NBC News on Friday, citing current and former senior administration officials, reported the proposition would replace troops with private military contractors who would work for a government liaison, who would in turn report directly to the president.

Trump’s “advisers are worried his impatience with the Afghanistan conflict will cause him to seriously consider proposals like Prince’s or abruptly order a complete U.S. withdrawal,” according to the report.In an interview with NBC News, Prince said he thinks Trump’s advisers are painting “as rosy a picture as they can” in the war effort while claiming that peace is near.

NBC News reports that administration officials often emphasize political resolutions with the Taliban and downplay military frustrations on the ground.

Prince also told NBC News that he will soon launch a media campaign to bring the White House around to his proposal.

A spokesperson for the National Security Council pushed back at the report, telling NBC News that the president is committed to the strategy he signed off on last year and that “no such proposal from Erik Prince is under consideration.”

The proposal, if implemented, would be sure to raise eyebrows on ethical grounds. First, Prince is the brother of Education Secretary Betsy DeVos.

Second, Blackwater, now known as Academi, has a fraught history with human rights following its employees’ involvement in the killings of unarmed civilians in Iraq.

Former Afghan President Hamid Karzai limited the use of contractors in Afghanistan in 2010, a policy the current government would have to overturn for this proposal to be viable.

The White House did not immediately respond to requests for comment from The Hill.

[The Hill]

Omarosa releases tape of Lara Trump offering her hush money

Former White House aide Omarosa Manigault Newman on Thursday shared a recording of a conversation in which President Trump‘s daughter-in-law, Lara Trump, offers her $15,000 a month to work on the president’s campaign after she was fired from the administration.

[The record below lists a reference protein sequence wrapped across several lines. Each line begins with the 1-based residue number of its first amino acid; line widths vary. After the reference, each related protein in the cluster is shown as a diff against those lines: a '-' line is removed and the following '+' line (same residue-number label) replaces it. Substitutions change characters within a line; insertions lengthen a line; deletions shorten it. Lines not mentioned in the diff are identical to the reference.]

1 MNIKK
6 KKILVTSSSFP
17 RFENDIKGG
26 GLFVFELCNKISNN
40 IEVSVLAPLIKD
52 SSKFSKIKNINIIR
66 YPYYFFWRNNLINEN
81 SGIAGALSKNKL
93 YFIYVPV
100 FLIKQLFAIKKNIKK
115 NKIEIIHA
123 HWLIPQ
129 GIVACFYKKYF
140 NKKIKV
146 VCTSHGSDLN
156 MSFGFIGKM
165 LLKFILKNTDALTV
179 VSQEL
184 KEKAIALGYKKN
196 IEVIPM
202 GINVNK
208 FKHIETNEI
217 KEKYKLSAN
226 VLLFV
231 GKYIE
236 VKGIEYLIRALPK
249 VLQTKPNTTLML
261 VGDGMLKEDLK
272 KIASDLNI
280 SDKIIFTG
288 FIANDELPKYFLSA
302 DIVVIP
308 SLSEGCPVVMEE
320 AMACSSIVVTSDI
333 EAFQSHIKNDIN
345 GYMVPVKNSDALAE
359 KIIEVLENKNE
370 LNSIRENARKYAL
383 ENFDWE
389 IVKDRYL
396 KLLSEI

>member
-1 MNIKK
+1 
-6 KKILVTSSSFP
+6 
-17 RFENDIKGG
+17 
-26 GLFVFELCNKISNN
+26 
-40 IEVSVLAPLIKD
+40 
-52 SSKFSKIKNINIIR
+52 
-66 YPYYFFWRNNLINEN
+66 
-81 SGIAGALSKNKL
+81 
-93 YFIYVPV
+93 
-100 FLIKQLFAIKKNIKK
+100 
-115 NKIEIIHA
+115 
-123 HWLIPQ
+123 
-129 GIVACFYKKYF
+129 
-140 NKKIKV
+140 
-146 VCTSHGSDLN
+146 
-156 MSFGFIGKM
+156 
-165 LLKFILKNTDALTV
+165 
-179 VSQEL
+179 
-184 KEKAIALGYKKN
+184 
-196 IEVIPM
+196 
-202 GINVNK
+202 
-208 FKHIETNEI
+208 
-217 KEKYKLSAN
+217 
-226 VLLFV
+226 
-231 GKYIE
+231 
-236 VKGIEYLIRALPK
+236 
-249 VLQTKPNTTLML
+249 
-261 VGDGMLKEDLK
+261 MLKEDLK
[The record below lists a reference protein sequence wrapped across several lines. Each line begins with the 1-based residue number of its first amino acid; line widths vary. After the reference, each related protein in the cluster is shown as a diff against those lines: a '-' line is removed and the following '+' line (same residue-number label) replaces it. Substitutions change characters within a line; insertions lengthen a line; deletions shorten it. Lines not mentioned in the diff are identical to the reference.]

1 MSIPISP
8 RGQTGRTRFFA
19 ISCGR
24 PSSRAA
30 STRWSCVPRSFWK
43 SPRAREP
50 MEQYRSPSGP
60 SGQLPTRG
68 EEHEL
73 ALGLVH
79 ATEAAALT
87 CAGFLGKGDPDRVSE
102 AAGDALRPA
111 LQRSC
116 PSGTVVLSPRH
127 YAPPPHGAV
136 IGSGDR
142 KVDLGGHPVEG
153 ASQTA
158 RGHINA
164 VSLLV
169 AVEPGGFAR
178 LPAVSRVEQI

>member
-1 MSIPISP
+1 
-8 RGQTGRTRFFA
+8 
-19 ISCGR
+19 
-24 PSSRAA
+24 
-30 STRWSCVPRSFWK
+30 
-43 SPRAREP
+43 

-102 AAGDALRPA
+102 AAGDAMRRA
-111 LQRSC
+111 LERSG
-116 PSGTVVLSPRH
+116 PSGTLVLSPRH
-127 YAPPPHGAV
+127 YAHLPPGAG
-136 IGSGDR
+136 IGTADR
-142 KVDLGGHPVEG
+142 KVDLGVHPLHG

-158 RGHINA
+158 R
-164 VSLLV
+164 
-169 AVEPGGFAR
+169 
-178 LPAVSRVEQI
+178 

The recording, played on the air by MSNBC, reveals Lara Trump, an adviser for the president’s  campaign, discussing the flexible terms of a role for Manigault Newman. The conversation reportedly took place on Dec. 16, 2017, just days after Manigault Newman was fired from the White House.

On the recording, Lara Trump mentions a New York Times story that suggests Manigault Newman could have more to say about her time in the White House following her departure.

”They wrote about you. It sounds a little like, obviously, that there are some things you’ve got in the back pocket to pull out,” Lara Trump says on the recording.

“Clearly, if you come on board the campaign, like, we can’t have … Everything, everybody positive, right?” she adds.

Lara Trump goes on to describe the terms of Manigault Newman’s position, which she suggests would include some speaking engagements and would allow the former aide to work from Washington, D.C., or New York City, depending on her preference.

Lara Trump adds that the campaign would offer Manigault Newman a salary of $15,000 a month, which is a comparable amount to what she made in the White House.

The audio appears to confirm Manigault Newman’s claim in her new book that she was offered a job by the Trump campaign after leaving the White House. She alleges the payment amounted to hush money.

Lara Trump issued a statement shortly after the recording aired asserting that she offered Manigault Newman a job because the Trump family was concerned about her dismissal and “cared about her personally.”

[The Hill]

1 2 3 9